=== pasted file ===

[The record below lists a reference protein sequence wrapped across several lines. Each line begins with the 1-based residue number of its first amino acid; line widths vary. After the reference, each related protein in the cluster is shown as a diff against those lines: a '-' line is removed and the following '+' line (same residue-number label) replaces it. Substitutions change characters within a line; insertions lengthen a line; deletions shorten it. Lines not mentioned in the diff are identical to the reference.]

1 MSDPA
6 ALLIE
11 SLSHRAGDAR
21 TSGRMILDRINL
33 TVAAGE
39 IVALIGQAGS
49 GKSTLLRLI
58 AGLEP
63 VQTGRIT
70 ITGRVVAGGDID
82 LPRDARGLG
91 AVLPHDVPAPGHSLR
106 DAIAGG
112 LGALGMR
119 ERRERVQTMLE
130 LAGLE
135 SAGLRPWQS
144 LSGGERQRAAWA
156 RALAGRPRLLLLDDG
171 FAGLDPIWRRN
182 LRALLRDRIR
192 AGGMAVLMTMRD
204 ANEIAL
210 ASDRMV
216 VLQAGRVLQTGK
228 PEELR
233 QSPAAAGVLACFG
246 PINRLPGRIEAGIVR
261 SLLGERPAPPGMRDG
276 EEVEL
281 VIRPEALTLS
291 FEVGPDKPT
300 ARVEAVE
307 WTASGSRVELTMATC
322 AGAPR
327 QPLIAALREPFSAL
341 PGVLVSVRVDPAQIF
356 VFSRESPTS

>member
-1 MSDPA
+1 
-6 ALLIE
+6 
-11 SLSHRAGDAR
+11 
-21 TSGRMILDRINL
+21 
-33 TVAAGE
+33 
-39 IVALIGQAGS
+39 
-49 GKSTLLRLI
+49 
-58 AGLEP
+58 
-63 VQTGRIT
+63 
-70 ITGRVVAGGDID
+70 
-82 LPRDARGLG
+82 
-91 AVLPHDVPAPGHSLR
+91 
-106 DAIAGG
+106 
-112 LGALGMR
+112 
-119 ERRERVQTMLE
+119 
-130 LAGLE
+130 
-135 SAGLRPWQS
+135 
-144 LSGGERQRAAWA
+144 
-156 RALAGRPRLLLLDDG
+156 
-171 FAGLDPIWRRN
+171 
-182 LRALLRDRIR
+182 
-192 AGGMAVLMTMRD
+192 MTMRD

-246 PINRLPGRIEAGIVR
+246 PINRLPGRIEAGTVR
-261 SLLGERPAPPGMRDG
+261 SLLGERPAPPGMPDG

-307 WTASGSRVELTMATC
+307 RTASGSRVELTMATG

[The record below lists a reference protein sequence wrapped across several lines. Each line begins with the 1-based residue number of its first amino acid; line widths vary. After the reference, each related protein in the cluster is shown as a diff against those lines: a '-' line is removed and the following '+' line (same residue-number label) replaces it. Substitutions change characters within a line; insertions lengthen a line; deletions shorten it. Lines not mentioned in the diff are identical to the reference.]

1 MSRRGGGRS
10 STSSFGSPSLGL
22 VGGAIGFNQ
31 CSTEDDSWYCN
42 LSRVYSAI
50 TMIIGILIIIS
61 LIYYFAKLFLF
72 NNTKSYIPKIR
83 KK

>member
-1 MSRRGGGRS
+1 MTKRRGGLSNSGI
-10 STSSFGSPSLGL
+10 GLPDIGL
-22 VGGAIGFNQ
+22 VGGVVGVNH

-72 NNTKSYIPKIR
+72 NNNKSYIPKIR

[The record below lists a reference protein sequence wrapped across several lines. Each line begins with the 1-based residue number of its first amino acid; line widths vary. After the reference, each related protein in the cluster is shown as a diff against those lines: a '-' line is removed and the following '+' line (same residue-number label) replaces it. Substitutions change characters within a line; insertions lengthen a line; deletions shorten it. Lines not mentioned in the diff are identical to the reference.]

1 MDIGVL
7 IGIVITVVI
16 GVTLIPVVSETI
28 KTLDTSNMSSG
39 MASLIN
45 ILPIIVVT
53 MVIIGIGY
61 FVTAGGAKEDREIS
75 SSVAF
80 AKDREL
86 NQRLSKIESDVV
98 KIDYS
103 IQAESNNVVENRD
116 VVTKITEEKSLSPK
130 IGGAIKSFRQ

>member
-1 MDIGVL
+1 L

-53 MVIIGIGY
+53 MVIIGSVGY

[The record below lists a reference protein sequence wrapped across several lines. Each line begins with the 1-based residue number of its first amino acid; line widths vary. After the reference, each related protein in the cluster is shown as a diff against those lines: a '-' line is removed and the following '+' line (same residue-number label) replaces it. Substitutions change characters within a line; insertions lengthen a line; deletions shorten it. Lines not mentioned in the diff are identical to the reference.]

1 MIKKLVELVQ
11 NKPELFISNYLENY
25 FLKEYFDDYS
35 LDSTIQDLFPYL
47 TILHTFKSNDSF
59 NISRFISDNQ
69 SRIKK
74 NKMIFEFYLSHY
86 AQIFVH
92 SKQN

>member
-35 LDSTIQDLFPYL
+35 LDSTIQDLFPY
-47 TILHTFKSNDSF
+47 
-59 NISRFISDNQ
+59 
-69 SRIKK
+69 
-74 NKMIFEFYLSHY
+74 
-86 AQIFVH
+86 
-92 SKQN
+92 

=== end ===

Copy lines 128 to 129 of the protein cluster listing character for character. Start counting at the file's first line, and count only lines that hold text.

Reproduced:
+1 L

-53 MVIIGIGY